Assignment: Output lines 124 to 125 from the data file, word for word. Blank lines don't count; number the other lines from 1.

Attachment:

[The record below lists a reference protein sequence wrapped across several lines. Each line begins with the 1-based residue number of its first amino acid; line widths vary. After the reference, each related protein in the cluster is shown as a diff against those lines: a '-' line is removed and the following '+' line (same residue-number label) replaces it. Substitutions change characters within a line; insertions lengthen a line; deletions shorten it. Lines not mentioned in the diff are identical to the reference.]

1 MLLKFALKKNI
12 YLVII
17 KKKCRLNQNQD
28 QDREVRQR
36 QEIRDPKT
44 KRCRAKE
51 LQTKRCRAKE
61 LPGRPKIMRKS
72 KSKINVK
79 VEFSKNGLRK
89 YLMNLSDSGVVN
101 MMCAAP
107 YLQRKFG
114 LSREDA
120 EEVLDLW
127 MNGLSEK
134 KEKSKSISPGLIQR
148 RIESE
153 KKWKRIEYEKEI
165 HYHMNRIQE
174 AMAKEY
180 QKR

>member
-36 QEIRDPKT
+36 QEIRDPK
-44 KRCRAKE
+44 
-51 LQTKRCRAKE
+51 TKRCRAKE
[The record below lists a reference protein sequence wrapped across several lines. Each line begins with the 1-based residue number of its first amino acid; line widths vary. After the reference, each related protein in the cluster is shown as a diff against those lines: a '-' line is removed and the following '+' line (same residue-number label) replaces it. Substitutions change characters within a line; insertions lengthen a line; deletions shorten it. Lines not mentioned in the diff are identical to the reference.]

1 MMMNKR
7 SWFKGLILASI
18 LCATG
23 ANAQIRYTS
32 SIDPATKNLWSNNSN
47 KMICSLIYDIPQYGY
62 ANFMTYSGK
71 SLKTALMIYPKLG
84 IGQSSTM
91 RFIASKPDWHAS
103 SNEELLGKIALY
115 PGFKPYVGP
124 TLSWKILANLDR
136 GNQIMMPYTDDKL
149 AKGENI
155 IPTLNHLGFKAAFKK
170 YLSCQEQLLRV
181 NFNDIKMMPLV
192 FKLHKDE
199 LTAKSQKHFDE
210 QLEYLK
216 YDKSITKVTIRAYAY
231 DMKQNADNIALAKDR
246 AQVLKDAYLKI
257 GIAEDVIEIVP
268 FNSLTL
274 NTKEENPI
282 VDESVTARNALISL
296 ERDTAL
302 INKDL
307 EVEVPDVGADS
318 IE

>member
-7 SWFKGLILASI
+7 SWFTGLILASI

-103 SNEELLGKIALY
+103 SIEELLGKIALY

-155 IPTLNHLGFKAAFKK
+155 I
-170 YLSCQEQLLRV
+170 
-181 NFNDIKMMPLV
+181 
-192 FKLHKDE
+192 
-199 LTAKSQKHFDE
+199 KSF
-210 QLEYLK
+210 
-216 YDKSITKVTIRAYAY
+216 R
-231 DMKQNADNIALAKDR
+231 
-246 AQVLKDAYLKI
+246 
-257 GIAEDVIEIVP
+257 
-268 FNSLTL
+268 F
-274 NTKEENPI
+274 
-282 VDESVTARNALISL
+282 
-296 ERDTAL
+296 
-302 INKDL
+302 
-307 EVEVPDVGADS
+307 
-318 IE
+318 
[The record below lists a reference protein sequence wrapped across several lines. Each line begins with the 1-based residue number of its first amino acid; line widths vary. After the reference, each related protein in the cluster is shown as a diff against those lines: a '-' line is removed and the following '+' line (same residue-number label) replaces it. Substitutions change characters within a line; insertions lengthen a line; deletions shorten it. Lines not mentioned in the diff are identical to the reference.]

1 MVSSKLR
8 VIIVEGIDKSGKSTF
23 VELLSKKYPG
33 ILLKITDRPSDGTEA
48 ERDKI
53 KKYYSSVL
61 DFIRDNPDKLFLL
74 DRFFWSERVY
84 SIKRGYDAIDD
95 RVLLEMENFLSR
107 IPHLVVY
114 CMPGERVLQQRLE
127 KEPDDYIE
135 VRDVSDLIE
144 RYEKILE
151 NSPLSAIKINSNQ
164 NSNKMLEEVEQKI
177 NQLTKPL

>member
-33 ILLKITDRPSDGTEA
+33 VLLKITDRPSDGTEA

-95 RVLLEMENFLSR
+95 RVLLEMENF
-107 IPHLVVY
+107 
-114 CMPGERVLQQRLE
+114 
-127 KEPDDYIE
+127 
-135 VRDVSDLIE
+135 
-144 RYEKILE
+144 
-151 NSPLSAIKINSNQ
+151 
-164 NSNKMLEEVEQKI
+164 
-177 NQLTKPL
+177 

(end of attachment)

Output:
+33 VLLKITDRPSDGTEA

-95 RVLLEMENFLSR